It was just a year ago that Indiana football fans were beaming over once in a generation accomplishments.
First it was bowl eligibility, then a winning season, and then an eighth win and the Old Oaken Bucket.
Sure, none of that is truly historic by any normal definition of college football success, but 2019 was a feel good season for the Hoosiers. And it was enough to tide over your average IU football fan for a decade or two.
Once we finally got around to playing some football again, 2020 has gone from feel good to feeling, well, just plain weird.
When No. 9/10 Indiana (4-0) travels to No. 3 Ohio State (3-0) on Saturday, it will mark the first game involving two top ten teams that IU has played in since the Rose Bowl that followed the 1967 season.
That 1968 Rose Bowl appearance nearly 53 years ago was the reward for Indiana’s last Big Ten football title, an achievement they shared with Purdue and Minnesota that season.
And back here in 2020, a Big Ten title is one of several breathtaking yet still viable achievements on the table halfway through the Big Ten season.
Before Indiana can think about winning the Big Ten championship in week nine, it has to win the Big Ten East. And while the Hoosiers have strung together a stunning trifecta of wins over traditional division powers Penn State, Michigan and Michigan State, a clear reality remains.
Any and all talk of Big Ten East superiority goes through Columbus, Ohio.
Indiana won’t be phased by their run of futility against the Buckeyes that dates back to 1988, and includes 25 Ohio State wins and a 1990 tie.
The Hoosiers have, after all, snapped an East Lansing losing streak that dated to 2001, a Michigan losing streak that went back to 1987, and earned just a second ever win over Penn State in 24 tries.
No, much more ominous than losing streaks is a Buckeye squad that destroyed feel good IU 51-10 in 2019, and a 2020 matchup that puts Ohio State as an early 21-point favorite.
But we’ve come this far, so indulge yourself, if only for a minute.
Beyond a first ever Big Ten East crown, there is the resultant opportunity to play for the first time in the Big Ten Championship game — in Indianapolis — on Dec. 19.
A win in that game would give IU its first outright Big Ten title since 1945, and possibly something else almost beyond comprehension, but I’ll give it a try:
The College Football Playoff.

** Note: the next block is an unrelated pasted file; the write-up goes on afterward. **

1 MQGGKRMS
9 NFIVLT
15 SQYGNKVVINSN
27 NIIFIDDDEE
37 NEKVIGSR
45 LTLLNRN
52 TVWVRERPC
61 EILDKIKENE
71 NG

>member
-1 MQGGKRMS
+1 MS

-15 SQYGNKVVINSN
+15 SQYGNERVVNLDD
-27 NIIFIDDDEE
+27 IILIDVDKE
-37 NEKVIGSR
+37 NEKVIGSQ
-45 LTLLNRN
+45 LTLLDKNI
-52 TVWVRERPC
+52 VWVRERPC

Of course if Indiana gets this far there will be significant individual awards, and none are greater than the Heisman. There is little doubt that if Indiana runs the table into the playoff that quarterback Michael Penix, Jr. will have a seat at the virtual event on Jan. 5.
Round one of the CFP would likely send IU back to, you guessed it — the Rose Bowl, for the first time since 1967. The Rose Bowl, the traditional bowl game for the Big Ten champion, is one of the semifinal games for the playoff.
And if somehow Indiana could emerge victorious in Pasadena, another destination award would await, as roughly 20 percent of the roster would return to their home state for the national championship game in Miami, Fla.
Now let’s just back the heck up here.
All of this is predicated on a win over Ohio State, which, let’s face it, isn’t likely.
But even if the Hoosiers pull off a win for the ages over the Buckeyes, there are still more obstacles before the fantasy sequence could commence.
Indiana plays an improving and dangerous Maryland squad in week 6, travels to Madison to face a highly impressive Wisconsin in week 7, and then of course there would be Purdue ready to play spoiler in week 8. It should be noted, however, that a win over Ohio State would give IU a tiebreaker advantage over the Buckeyes, and thus a cushion in the event of a late season loss.
And then there is Indiana’s toughest remaining opponent, COVID-19, which continues to cast a shadow over the entire season.
Head coach Tom Allen almost seemed bored on Saturday afternoon with the seemingly never ending list of accomplishments his team has produced over the last year.
“So continuing a whole long list of things they gave me of firsts, or tied this, or tied that, or firsts time since this,” Allen said referring to the win in East Lansing.
Of course Allen isn’t bored.
He’s having the time of his life.
And his star linebacker said something on Saturday that Allen has said repeatedly in recent weeks as the Hoosiers first time this and tie that.
“I think we definitely expected this,” Micah McFadden said after the shutout of Michigan State.
Do the Hoosiers expect to beat Ohio State? Win the Big Ten East? Win a Big Ten title? Play in the Rose Bowl? Have a player win a Heisman? Reach the national championship game?
Whoa. That is a lot to process for a fan base that just celebrated an eight win season
But Hoosier fans deserve the rare chance to dream a little.
All of that stuff really is on the table when IU faces Ohio State at noon on Saturday.
In 2019 the feel good Hoosiers just wanted to finish, and finish they have.
Now Allen and his team expect to win.
And we are about to find out just how far those expectations can take them.
The possibilities are exhilarating.
And the Buckeyes, a massive but perhaps not immovable impediment to all of the fun.
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